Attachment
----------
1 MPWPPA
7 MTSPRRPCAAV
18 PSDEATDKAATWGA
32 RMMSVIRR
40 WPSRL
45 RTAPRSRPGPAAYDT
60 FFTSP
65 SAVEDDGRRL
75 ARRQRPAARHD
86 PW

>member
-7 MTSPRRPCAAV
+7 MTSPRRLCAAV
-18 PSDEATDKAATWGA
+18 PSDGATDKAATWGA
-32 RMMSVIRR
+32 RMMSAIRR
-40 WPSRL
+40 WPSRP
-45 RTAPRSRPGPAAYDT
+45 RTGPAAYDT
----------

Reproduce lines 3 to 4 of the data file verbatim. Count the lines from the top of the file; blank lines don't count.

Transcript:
18 PSDEATDKAATWGA
32 RMMSVIRR